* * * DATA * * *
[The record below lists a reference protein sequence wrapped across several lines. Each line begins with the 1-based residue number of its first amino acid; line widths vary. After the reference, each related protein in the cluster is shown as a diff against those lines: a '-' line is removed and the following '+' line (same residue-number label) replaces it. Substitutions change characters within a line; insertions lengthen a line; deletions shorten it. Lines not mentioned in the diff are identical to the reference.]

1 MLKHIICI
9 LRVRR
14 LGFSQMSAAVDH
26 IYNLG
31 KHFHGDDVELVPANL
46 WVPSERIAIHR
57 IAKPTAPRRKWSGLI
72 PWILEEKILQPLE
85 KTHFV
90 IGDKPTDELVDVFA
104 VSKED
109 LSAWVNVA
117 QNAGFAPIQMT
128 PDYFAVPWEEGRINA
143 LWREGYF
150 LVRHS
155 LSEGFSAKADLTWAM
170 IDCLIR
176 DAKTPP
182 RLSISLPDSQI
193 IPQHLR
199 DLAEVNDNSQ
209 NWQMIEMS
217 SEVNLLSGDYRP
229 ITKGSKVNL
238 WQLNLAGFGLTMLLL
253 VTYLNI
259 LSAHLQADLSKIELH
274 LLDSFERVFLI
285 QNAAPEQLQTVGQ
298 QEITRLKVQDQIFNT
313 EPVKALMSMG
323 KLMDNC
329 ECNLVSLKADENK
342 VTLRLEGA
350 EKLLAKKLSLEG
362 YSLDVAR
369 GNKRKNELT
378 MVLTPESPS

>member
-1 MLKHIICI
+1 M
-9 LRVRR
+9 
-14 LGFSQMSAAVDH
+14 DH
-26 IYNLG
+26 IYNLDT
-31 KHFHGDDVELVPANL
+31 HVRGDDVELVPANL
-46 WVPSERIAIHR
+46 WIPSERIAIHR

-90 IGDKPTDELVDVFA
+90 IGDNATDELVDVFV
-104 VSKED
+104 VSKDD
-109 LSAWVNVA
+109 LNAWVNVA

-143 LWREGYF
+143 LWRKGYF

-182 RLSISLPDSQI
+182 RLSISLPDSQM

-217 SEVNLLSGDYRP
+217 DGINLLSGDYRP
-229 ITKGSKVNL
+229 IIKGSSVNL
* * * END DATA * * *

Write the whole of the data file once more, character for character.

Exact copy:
[The record below lists a reference protein sequence wrapped across several lines. Each line begins with the 1-based residue number of its first amino acid; line widths vary. After the reference, each related protein in the cluster is shown as a diff against those lines: a '-' line is removed and the following '+' line (same residue-number label) replaces it. Substitutions change characters within a line; insertions lengthen a line; deletions shorten it. Lines not mentioned in the diff are identical to the reference.]

1 MLKHIICI
9 LRVRR
14 LGFSQMSAAVDH
26 IYNLG
31 KHFHGDDVELVPANL
46 WVPSERIAIHR
57 IAKPTAPRRKWSGLI
72 PWILEEKILQPLE
85 KTHFV
90 IGDKPTDELVDVFA
104 VSKED
109 LSAWVNVA
117 QNAGFAPIQMT
128 PDYFAVPWEEGRINA
143 LWREGYF
150 LVRHS
155 LSEGFSAKADLTWAM
170 IDCLIR
176 DAKTPP
182 RLSISLPDSQI
193 IPQHLR
199 DLAEVNDNSQ
209 NWQMIEMS
217 SEVNLLSGDYRP
229 ITKGSKVNL
238 WQLNLAGFGLTMLLL
253 VTYLNI
259 LSAHLQADLSKIELH
274 LLDSFERVFLI
285 QNAAPEQLQTVGQ
298 QEITRLKVQDQIFNT
313 EPVKALMSMG
323 KLMDNC
329 ECNLVSLKADENK
342 VTLRLEGA
350 EKLLAKKLSLEG
362 YSLDVAR
369 GNKRKNELT
378 MVLTPESPS

>member
-1 MLKHIICI
+1 M
-9 LRVRR
+9 
-14 LGFSQMSAAVDH
+14 DH
-26 IYNLG
+26 IYNLDT
-31 KHFHGDDVELVPANL
+31 HVRGDDVELVPANL
-46 WVPSERIAIHR
+46 WIPSERIAIHR

-90 IGDKPTDELVDVFA
+90 IGDNATDELVDVFV
-104 VSKED
+104 VSKDD
-109 LSAWVNVA
+109 LNAWVNVA

-143 LWREGYF
+143 LWRKGYF

-182 RLSISLPDSQI
+182 RLSISLPDSQM

-217 SEVNLLSGDYRP
+217 DGINLLSGDYRP
-229 ITKGSKVNL
+229 IIKGSSVNL